Once your images start showing up in search, the copyright metadata you added is there, even if you don’t see it in the results. So if someone were to download the image, that metadata would be present. And importantly, if your image is indexed by Google and has that metadata present, you’ll be able to defend your rights more effectively if you need to ask Google to take copies of your images down (skip ahead).
Once you’ve done all that, your images are now eligible to show your copyright info as rich results in image search
As with most things Google, there’s no guarantee what info will show up for any particular user in search. That means that it’s up to Google to actually display that info. So how do you know the metadata is there? There’s actually a nifty website you can use to check. You can upload images from your computer or use a link. So, if it shows there, you’re good.
So, how does this help protect my images? Seeing the copyright info may dissuade someone from stealing it. But importantly, if you need to ask Google to take down images from their index, these steps will help you make your case. Just keep in mind, if some bozo wants to steal your image and use it on their site and doesn’t care that it’s not indexed, there’s no way to force them to take it down. But if you can get Google to remove pirated images from their index, it’s a major win. All of that pirated content can no longer cannibalize your traffic.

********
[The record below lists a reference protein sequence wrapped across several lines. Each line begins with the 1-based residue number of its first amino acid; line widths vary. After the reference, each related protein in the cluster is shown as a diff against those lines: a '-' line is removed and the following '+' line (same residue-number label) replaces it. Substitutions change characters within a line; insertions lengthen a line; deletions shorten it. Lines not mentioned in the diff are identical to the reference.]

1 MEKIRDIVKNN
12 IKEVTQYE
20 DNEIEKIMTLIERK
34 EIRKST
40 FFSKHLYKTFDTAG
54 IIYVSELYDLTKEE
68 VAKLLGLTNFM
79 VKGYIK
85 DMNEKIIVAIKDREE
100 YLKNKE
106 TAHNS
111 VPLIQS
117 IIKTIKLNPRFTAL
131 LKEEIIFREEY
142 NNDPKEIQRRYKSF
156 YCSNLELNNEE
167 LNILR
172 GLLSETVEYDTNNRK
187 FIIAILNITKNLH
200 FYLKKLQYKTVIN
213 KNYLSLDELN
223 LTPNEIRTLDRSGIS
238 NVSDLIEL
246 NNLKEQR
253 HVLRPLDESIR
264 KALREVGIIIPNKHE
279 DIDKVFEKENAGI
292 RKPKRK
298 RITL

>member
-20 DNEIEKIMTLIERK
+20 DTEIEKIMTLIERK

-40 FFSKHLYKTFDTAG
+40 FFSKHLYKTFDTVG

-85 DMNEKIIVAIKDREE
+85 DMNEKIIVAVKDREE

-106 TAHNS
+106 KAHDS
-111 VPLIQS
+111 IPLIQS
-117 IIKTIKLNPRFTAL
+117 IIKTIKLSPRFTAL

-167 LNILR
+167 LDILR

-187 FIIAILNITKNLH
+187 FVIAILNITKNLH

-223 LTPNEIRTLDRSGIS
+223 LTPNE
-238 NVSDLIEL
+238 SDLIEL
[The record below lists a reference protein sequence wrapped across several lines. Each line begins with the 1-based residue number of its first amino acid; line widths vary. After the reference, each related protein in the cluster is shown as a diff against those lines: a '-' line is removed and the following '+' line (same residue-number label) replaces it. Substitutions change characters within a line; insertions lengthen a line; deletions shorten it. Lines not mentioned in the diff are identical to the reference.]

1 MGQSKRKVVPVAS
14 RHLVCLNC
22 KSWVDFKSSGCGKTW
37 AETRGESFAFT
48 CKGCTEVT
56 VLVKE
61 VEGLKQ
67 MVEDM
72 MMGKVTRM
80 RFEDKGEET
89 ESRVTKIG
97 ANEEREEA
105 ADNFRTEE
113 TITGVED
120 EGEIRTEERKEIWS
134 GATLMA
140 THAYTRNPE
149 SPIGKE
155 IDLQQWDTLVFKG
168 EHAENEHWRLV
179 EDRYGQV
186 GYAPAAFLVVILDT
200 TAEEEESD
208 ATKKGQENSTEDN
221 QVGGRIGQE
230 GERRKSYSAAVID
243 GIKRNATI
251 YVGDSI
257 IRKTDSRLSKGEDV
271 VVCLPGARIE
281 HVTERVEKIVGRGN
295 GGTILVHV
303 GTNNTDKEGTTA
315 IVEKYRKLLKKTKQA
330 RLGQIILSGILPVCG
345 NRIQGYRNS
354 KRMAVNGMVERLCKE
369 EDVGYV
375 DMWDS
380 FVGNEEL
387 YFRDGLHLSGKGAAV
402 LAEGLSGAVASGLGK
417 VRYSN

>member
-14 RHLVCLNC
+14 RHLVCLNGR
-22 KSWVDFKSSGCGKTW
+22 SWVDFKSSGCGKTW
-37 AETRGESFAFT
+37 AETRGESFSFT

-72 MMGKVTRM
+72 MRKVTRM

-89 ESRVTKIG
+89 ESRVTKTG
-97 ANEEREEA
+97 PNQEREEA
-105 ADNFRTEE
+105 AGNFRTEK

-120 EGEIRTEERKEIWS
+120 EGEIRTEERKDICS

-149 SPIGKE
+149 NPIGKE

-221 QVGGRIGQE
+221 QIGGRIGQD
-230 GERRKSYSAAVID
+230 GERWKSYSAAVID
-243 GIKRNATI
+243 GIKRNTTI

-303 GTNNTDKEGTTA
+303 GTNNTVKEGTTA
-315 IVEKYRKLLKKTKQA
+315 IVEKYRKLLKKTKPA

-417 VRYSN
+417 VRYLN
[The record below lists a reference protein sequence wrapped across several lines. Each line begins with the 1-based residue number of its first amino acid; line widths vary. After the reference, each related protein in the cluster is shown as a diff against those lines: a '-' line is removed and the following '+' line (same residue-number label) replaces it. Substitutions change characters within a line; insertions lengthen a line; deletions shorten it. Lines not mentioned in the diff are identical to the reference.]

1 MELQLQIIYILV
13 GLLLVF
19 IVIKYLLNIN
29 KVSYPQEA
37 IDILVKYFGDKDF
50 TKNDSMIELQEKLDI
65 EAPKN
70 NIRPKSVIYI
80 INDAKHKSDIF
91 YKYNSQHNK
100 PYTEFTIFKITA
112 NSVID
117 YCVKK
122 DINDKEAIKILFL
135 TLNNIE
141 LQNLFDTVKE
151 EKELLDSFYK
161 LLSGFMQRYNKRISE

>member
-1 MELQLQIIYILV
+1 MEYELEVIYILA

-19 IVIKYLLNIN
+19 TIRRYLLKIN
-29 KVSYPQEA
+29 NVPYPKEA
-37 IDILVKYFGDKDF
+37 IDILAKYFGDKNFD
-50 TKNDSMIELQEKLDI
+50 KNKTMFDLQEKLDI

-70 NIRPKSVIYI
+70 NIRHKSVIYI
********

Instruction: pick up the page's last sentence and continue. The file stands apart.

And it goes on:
So, what if you already have a bunch of images getting pirated?
You have to ask Google to de-index them. A crucial part of the process is to clearly assert your ownership of the content. For that reason, I’d strongly suggest going through the process of adding the copyright information to your content first.
A note on the years you use in your copyright notice: according to copyrightlaws.com, “The general rule is that the year to include in a copyright notice is the year of first publication of the work.” So if you took the image in 2015, but it’s currently 2020, the general rule is to copyright your work with the year 2015. You’ll need to do it anyways, so why not do it first?
Let’s look at the process with an actual example.
Here you can see how a bunch of sites are using an image illegally pirated from the floating shelf store—Brooklyn Blackpipe. This can happen in lots of ways. In this case, there are three main ways that it’s happening.
***The image above is courtesy of commons.wikimedia.org — free to use commercially, but I’m still going to give credit.